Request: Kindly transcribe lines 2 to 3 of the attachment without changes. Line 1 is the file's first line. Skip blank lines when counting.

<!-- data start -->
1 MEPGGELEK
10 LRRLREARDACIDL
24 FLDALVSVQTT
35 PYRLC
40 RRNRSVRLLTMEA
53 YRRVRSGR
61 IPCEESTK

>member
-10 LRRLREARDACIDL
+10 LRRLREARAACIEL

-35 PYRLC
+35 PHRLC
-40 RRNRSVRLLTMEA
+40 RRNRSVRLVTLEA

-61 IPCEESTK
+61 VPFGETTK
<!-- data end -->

10 LRRLREARDACIDL
24 FLDALVSVQTT